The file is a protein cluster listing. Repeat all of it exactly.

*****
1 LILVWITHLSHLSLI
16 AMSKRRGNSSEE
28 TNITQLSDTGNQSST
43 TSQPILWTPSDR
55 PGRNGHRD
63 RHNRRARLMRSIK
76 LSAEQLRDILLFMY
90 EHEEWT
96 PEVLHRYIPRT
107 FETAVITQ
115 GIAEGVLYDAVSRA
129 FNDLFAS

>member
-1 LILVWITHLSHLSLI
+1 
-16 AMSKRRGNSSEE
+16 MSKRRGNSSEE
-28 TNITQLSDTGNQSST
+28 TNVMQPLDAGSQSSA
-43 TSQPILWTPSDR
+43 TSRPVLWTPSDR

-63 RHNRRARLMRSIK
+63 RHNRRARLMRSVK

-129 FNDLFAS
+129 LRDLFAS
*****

1 LILVWITHLSHLSLI
16 AMSKRRGNSSEE
28 TNITQLSDTGNQSST
43 TSQPILWTPSDR
55 PGRNGHRD
63 RHNRRARLMRSIK
76 LSAEQLRDILLFMY
90 EHEEWT
96 PEVLHRYIPRT
107 FETAVITQ
115 GIAEGVLYDAVSRA
129 FNDLFAS

>member
-1 LILVWITHLSHLSLI
+1 
-16 AMSKRRGNSSEE
+16 MSKRRGNSSEE
-28 TNITQLSDTGNQSST
+28 TNVMQPLDAGSQSSA
-43 TSQPILWTPSDR
+43 TSRPVLWTPSDR

-63 RHNRRARLMRSIK
+63 RHNRRARLMRSVK

-129 FNDLFAS
+129 LRDLFAS